For those unfamiliar with airbrushing – it’s a type of art that utilizes compressors and airbrushes. Airbrushes spray several types of medias, including dyes, inks, and paints onto the surface or canvas of the user’s choice (like the body of your vehicle. It’s just like “spray painting” albeit with greater finesse.
On its own, an airbrush can’t deliver a consistent supply of air, but with the right compressor, most types of projects can be carried out with ease. We’ve already written a buying guide for airbrush compressors. This post is solely dedicated to airbrushes. We’ll take you through the features you need to consider before making a buying decision, as well as present a list of airbrushes that are selling like hot cakes in the market. Let’s get started!
Features to look at before buying an airbrush
If this is going to be your first time with airbrushing, picking out the best one could become overwhelming. The key is to analyze the three essential components of the power tool so you can identify the right airbrush for your needs.
This is where the inserted paint gets mixed. Airstream mixing has two options, external and internal.
External mixing: This enables you to utilize a thicker form of paint, and the unit is much easier to clean than with internal mixing. The disadvantage is that detail work can be difficult to execute with external mixing.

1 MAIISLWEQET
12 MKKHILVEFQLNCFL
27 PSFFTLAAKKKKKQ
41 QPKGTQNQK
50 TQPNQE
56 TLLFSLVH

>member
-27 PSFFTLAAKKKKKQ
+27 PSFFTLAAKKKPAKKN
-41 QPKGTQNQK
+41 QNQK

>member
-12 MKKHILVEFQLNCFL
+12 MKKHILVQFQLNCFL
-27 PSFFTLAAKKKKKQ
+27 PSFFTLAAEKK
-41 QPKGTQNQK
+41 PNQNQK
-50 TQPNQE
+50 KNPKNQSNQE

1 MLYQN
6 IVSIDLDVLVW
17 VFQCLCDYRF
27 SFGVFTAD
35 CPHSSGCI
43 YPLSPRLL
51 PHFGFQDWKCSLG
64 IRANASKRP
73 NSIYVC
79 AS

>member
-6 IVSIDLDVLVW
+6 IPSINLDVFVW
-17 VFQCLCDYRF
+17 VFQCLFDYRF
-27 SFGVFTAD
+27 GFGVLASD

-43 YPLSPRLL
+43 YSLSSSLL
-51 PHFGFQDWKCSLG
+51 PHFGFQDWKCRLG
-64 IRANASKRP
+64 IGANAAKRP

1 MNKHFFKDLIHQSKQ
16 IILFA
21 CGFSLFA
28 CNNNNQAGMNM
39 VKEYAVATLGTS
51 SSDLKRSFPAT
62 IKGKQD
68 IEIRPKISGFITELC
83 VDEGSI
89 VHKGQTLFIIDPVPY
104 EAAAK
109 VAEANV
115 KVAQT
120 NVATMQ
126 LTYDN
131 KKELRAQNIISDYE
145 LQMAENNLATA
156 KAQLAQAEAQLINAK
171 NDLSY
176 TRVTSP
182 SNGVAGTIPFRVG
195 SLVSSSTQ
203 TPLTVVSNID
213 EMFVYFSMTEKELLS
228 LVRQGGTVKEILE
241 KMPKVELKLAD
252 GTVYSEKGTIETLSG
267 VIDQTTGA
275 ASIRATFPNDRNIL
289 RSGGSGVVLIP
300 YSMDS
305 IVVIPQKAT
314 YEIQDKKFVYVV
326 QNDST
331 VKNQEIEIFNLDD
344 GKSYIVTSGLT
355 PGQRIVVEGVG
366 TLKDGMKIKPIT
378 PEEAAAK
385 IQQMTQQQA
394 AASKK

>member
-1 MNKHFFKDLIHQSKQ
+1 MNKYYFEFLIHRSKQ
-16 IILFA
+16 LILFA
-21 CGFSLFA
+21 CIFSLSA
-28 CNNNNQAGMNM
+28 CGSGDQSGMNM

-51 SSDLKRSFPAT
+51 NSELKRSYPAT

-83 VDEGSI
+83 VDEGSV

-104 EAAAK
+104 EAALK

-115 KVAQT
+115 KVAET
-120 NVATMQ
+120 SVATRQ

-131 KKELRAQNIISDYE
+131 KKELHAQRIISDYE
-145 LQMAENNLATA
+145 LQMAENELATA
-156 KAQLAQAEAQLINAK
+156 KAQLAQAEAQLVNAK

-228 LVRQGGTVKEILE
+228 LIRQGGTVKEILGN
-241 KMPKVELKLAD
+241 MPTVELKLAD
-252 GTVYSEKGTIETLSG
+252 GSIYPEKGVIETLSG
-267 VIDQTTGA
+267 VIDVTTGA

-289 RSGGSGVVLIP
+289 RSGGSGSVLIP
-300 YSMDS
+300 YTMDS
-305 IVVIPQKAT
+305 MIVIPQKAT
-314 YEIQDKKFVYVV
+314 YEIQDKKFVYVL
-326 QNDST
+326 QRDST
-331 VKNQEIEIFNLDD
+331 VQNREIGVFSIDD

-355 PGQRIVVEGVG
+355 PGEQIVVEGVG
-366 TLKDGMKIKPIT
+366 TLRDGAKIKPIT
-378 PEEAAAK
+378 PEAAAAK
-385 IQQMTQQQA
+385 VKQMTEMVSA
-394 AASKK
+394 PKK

Internal – Paint’s atomization is much smoother in this form of mixing, allowing for better control and distribution of paint. The disadvantage is clogging, which means the user needs to clean it more frequently.
You generally have 2-3 ways to fill paint inside the airbrush so that it can be atomized and used on the desired surface. All types of delivery systems offer their own benefits.
For example, gravity-fed airbrushes come with a paint-holding cup that’s higher than the nozzle. The benefit of using it is that you need less air pressure to work, which increases your ability to perform detail work. Siphon air brushes, on the other hand, feature a pain bottle whose height is lower than the nozzle. The paint is delivered up through a small tube once the air rushes out. The benefit of Siphon air deliveries is that they cost less, and users with various air bottle can switch between colors with ease.
Then there’s a “side” type airbrush that’s more of a hybrid. Based on the type of the cup integrated, it can work either as a siphon or a gravity feed. In most cases, it’s easier to work with a side feed. And though it’s hard to clean, it can hold paint in a greater quantity. The user can also maneuver it in any angle they like, even if they’re lying flat on their back.
This is where your abilities will come into play, as the trigger defines how you work with the brush. Two types of triggers are available.
Double-action: Requires users to press down the button to activate the air. Once that’s done, the button has to be pulled back judiciously to increase the paint’s slow. For stopping or decreasing the flow, the button has to slide forward. Users buying double-action trigger models gain a fantastic amount of control, but learning takes a bit of time.